While the phenomenon of the military parade has lost much of its former appeal in Western media coverage, with sporadic mention of the Russian show of arms on Red Square on May 9 marking Victory Day, a less well publicized recent event in southern Kazakhstan showcased that country’s Armed Forces. What was so unusual about the “parade” in Kazakhstan is not only that it is the first of its kind in the country since independence, but also the choice by the political leadership to stage this beyond the capital. Kazakhstan’s first military combat parade took place at the 40th military base in Otar, Zhambyl Region on May 7, to commemorate the 21st anniversary of the creation of the country’s Armed Forces; and both its scale and recent comments by the political-military leadership suggest that the military will be modernized rapidly as Kazakhstan profits from its booming energy wealth (Interfax, May 7).
Khabar TV displayed images of President Nursultan Nazarbayev arriving by helicopter at the base to witness the first “combat parade” in the country. More than 7,000 servicemen were involved, 400 pieces of military hardware and up to 90 aircraft and helicopters. Nazarbayev also described the show of arms as the largest “military exercise” ever held in Kazakhstan. “This is one of our largest exercises. At the same time, Kazakh navy ships will conduct live firing in the Caspian Sea. On this day officers and soldiers will prove in practice that they are true patriots and professionals of their combat work, the motto of which sounds powerfully and courageously: ‘Strong Army—Strong Kazakhstan!’” Nazarbayev said (Khabar TV, Kazinform, May 7).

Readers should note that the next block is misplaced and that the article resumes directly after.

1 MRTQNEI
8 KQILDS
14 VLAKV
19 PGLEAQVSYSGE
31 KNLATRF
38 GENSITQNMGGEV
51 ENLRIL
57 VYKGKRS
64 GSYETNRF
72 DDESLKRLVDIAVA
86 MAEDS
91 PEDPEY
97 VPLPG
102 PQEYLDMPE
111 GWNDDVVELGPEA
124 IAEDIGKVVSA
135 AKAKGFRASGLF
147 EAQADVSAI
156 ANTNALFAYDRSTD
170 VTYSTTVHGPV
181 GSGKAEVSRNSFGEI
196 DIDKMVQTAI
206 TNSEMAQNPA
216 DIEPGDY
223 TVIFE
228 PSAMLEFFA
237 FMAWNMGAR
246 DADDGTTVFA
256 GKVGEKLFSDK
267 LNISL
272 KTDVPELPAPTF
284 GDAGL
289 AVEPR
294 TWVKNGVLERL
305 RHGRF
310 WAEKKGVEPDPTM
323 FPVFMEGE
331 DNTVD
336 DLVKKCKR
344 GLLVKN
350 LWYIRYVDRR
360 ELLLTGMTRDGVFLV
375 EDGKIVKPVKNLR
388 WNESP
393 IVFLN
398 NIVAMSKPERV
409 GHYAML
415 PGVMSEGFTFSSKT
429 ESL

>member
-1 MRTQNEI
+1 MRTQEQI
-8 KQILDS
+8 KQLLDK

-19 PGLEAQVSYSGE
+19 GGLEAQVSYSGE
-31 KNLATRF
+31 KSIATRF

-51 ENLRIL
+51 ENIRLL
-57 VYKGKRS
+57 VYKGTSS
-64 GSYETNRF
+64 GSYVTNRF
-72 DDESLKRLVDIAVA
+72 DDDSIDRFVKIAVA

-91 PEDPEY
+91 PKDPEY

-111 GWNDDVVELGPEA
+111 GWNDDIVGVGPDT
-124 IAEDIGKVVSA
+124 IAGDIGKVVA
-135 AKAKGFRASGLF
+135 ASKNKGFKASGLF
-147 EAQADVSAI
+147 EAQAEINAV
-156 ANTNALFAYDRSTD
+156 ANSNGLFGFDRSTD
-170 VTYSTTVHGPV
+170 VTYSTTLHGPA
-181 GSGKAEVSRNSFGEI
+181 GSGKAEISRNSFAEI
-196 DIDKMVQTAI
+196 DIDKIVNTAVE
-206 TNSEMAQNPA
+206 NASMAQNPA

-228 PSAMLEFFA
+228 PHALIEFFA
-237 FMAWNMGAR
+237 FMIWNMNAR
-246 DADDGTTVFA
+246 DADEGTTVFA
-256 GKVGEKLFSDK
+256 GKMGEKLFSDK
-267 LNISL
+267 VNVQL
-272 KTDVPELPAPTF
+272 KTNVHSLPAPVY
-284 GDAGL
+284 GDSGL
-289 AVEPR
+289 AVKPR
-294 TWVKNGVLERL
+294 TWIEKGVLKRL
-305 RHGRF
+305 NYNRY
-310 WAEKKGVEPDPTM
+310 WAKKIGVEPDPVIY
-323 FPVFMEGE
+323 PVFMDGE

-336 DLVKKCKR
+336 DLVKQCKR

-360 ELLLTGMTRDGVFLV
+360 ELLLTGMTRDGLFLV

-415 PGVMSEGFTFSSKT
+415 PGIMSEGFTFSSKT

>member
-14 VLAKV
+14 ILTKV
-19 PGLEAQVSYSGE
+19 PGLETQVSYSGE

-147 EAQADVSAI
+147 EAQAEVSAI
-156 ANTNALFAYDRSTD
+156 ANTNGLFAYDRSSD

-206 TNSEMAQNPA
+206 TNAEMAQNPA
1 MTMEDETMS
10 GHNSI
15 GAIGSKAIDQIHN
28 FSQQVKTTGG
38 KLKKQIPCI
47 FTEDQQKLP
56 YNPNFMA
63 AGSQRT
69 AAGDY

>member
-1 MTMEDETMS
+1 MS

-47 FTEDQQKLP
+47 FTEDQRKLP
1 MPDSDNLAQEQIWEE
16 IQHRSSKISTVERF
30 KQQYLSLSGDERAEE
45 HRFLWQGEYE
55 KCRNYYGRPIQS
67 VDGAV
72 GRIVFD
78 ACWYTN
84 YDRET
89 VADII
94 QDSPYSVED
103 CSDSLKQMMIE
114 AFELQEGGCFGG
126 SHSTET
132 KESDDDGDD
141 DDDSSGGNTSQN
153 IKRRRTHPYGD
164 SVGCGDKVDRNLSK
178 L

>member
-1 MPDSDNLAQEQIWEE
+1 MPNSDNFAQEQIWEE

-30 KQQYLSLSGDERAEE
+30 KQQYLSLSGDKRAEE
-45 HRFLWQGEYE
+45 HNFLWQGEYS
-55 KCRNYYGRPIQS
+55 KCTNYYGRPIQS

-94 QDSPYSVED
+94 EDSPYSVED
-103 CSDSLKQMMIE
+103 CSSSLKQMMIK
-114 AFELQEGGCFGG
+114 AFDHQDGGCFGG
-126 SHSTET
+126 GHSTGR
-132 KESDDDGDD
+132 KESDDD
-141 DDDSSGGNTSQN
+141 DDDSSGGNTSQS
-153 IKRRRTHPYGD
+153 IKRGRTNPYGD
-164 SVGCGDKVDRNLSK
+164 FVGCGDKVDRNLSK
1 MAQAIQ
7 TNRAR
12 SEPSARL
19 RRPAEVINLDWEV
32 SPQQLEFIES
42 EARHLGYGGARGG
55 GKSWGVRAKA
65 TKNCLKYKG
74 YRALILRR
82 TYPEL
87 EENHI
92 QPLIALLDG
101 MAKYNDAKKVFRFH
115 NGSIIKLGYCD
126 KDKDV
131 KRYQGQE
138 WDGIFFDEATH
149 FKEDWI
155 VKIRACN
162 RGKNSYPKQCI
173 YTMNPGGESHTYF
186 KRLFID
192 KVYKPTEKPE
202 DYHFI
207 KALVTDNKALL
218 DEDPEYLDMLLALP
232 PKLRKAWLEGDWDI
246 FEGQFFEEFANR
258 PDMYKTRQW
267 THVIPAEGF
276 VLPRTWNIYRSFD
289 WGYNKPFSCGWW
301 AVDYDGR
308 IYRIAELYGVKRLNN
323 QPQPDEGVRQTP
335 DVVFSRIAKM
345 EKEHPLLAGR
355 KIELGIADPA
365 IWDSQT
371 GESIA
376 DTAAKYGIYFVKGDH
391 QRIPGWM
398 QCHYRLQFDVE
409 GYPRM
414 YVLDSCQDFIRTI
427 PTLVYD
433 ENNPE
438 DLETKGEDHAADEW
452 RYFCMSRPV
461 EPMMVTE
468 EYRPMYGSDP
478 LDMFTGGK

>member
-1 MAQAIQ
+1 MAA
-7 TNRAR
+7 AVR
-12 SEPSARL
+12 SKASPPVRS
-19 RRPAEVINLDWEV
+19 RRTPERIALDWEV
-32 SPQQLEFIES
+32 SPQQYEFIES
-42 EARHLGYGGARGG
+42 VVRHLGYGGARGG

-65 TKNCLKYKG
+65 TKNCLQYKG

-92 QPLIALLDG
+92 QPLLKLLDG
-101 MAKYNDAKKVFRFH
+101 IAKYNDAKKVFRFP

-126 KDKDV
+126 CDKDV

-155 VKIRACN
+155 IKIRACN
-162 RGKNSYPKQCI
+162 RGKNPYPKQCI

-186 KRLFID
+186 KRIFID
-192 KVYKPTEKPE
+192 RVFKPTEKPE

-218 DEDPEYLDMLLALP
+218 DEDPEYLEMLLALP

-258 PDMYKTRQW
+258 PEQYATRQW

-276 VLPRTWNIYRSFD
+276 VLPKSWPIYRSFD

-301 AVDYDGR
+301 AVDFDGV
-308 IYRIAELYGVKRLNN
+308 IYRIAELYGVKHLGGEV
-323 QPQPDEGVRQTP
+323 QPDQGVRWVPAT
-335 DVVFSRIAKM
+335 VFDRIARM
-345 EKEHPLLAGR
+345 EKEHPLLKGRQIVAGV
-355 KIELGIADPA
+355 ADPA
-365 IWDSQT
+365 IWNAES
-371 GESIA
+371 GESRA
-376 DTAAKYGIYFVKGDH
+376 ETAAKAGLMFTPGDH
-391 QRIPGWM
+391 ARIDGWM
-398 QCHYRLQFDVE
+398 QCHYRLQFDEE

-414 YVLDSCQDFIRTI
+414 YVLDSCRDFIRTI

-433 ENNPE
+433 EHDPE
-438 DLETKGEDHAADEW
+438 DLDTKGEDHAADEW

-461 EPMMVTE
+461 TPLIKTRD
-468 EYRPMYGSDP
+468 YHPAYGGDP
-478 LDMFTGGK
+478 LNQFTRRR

During rehearsals for the event held on May 3, pilots performed aerial acrobatics using MiG-29, SU-27 and L-39 aircraft. An Airbus C-295 was used to drop airmobile forces, while combat launches of ground-to-air missiles at notional “targets” were performed from an S-125 quadruple launcher. Plans were also drawn up to use the C-295 to land on a dirt track close to the Caspian coast, presumably to display the Armed Forces’ capability to rapidly move small numbers of troops and deploy across large distances during a future crisis (Tengrinews, May 6).
The state-owned news agency Kazinform reported on the naval elements of the “combat parade” staged in the Caspian Sea. A group of Kazakhstani naval vessels were grouped at a distance of 20 kilometers from the Kazakhstani coastline, before the “Kazakhstan” was used to fire at hypothetical sea-based targets. The “Kazakhstan” is the country’s first warship built by its fledgling domestic defense industry, and introduced into service to boost Caspian security. The warship itself has an advanced detection system, as well as digitized communications and navigational equipment (Kazinform, May 7).